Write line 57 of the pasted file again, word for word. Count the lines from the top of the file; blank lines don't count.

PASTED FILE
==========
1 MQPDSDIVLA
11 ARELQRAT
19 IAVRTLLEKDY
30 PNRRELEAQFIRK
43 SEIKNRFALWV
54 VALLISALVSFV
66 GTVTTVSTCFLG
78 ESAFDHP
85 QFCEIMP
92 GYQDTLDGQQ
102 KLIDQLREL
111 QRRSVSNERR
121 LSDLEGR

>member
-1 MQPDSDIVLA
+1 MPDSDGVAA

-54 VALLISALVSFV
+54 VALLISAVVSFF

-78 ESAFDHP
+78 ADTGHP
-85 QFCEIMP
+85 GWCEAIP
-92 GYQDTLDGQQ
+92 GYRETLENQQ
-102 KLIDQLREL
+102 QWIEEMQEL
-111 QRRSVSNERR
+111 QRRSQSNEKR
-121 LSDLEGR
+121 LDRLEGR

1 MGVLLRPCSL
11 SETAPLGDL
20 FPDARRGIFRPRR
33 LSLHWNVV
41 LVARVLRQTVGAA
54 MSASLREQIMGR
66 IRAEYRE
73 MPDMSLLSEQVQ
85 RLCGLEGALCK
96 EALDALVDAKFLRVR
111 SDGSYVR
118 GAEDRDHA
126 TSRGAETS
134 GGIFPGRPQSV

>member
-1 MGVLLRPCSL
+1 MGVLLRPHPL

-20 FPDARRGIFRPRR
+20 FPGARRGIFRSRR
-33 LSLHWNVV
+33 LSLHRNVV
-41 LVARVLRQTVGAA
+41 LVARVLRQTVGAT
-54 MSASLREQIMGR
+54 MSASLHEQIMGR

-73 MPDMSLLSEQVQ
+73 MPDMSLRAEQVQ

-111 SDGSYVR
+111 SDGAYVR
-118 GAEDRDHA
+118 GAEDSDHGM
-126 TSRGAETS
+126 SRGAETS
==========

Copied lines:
+73 MPDMSLRAEQVQ